The administrator said they would be given food and other essential supplies.

“We are also looking at the possibility of resettling those who will not have managed to move into smaller camps from where they will be taken care of,” said Mr Owankwa.

Earlier, most families at the camp said they would not return to their homes since protesters demonstrating against the presidential results of last December’s presidential election had destroyed most of the homes.

But others said they were ready to go back as long as their security was guaranteed.

Mr Kevin Njoroge and his brother Mustafa said they lost all their property when their house was burnt a few days after the results were announced.

No money

“We have heard that the Government plans to remove us from this place. Where are we supposed to go if we don’t even have any money on us?” he asked.

His sentiments were echoed by Mr David Ombuya, who was concerned by the speed with which the Government was repatriating them to their homes, yet their security concerns had not been fully addressed.

Unicef says about 200 people are ready to go back to their homes while others had indicated that they would also go.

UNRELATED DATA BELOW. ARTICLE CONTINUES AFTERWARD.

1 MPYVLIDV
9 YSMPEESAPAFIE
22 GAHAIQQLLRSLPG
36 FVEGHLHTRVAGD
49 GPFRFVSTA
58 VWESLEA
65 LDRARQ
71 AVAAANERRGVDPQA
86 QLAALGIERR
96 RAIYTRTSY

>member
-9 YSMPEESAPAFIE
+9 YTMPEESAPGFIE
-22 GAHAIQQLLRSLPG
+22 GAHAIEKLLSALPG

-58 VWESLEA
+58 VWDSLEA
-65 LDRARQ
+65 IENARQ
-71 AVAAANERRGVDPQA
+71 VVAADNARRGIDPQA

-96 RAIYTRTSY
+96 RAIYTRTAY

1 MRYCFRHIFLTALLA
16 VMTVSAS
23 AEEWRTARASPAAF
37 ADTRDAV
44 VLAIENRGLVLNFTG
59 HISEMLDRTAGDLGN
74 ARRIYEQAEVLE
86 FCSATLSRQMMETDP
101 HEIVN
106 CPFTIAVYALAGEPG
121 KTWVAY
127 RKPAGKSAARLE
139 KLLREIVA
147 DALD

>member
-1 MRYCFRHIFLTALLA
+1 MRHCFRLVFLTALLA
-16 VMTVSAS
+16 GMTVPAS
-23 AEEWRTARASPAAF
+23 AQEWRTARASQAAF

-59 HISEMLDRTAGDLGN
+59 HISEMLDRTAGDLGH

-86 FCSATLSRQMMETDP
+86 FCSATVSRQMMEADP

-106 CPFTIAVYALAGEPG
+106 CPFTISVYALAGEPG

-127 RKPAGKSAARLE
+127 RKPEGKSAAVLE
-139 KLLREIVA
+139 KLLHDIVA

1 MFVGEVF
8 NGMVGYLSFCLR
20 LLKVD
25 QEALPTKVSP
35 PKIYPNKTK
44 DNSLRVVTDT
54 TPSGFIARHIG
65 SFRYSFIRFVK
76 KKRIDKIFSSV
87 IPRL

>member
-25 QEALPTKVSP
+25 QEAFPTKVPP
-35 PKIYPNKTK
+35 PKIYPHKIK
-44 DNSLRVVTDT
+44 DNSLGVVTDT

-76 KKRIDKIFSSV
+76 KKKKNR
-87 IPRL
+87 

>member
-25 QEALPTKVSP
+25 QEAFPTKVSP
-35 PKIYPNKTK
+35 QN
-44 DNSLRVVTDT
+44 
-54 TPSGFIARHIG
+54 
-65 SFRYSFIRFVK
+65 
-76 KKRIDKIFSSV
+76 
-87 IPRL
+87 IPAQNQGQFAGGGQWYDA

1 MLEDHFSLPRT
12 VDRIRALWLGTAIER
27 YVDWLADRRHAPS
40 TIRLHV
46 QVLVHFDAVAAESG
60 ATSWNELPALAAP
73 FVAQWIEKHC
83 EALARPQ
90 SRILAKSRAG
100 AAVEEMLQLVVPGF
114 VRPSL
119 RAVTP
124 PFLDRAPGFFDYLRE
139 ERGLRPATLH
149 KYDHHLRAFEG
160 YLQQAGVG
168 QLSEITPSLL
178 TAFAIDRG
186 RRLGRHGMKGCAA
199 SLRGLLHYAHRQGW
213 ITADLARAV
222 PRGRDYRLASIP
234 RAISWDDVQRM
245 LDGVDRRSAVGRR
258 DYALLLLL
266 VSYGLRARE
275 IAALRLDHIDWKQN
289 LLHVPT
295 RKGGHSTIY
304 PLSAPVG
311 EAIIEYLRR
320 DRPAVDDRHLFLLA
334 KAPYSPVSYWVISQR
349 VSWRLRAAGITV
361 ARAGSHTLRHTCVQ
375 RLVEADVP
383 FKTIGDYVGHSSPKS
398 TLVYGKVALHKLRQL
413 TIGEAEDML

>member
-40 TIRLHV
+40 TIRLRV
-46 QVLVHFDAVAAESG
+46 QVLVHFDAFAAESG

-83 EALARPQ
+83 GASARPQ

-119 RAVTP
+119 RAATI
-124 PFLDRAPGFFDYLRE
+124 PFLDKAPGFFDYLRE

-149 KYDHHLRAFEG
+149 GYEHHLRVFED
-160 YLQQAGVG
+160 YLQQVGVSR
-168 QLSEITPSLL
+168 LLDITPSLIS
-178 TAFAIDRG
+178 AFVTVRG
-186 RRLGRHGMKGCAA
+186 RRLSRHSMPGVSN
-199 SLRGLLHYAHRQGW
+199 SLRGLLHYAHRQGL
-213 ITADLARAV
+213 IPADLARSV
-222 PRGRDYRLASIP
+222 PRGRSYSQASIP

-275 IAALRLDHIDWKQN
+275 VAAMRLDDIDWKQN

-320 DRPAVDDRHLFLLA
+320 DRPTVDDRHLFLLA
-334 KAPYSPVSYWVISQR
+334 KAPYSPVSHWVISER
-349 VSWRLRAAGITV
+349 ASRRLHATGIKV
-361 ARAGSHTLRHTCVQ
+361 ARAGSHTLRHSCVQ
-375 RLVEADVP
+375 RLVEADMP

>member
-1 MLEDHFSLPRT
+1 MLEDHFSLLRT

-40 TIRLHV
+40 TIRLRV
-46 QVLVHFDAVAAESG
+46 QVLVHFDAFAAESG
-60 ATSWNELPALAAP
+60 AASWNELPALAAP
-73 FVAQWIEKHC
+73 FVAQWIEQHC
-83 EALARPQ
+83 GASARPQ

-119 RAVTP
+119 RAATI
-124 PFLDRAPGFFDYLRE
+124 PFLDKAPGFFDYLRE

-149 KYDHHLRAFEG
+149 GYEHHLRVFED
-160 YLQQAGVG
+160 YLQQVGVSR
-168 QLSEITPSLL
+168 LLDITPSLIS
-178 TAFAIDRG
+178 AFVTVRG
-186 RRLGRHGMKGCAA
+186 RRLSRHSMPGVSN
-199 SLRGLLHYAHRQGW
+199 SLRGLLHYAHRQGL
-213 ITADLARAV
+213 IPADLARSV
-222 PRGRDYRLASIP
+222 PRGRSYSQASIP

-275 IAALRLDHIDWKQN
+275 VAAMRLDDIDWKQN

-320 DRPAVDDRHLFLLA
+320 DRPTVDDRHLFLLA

5 comments:

Pan-African News Wire said...

Kenyan explosion fueled by poverty, flawed election

WW commentary
By G. Dunkel
Published Jan 10, 2008 10:49 PM

After the Electoral Commission of Kenya certified Mwai Kibaki on Dec. 31 as victor over Rail Odinga in the Dec. 27 presidential election, giving Kibaki 4.6 million votes to 4.4 million votes for Odinga, the opposition supporters, including many of the poorest Kenyans, rose up in protests that were in turn repressed with police bullets.

According to accounts in the Kenyan and Ugandan press, as well as in the imperialist-controlled media, by Jan. 6 at least 1,000 people all over Kenya from the Coast to the Rift Valley had died in the battles. Some 250,000 Kenyans have been forced to leave their homes.

Kenya is among the 20 poorest countries in the world, with a per capita income of $360 and a high degree of income inequality. Many of Odinga’s supporters were from the very poor, and not all the fighting has taken place along ethnic lines. Nevertheless, much of the big-business media in the United States try to portray this outburst in Kenya solely as the result of ethnic tension and ethnic disappointment over what is seen as a manipulated election result.

But the corporate media omit the historical background and the role the imperialist world plays in the internal conflicts in the former colonies. They hide the responsibility of the colonial policy devised by the British and reinforced by Washington to divide and conquer, pitting peoples against peoples, nationalities against nationalities, and setting up countries, not only in Africa but also in Asia and the Middle East, for internal conflict in order to strengthen the hand of imperialism.

As they were being driven out of their colonial holdings in South Asia, the British divided the subcontinent into India and Pakistan. They split Kuwait from Iraq to hold onto its oil. They drew arbitrary borders in Afghanistan and Sudan. They made these moves to sow the seeds of future conflict that they could use to promote their own interests.